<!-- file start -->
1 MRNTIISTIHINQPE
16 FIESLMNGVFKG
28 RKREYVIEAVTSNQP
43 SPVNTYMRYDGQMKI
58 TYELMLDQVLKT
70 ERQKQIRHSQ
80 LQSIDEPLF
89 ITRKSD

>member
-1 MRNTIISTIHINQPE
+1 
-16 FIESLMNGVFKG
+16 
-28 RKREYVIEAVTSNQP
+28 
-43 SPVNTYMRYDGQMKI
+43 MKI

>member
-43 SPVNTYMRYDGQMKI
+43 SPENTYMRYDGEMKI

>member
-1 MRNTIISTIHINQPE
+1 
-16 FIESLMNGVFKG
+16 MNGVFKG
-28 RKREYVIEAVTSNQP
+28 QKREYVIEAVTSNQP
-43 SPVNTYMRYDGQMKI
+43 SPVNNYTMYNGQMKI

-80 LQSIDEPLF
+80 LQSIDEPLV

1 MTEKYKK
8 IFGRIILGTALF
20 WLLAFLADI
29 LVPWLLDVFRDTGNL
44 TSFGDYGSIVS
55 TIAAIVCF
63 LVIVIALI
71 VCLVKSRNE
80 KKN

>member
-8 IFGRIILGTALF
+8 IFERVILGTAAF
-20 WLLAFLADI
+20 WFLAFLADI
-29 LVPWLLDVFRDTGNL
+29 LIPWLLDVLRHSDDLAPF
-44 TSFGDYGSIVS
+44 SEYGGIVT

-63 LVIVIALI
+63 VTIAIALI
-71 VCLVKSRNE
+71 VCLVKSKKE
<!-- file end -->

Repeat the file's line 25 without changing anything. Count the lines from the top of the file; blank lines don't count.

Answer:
+16 MNGVFKG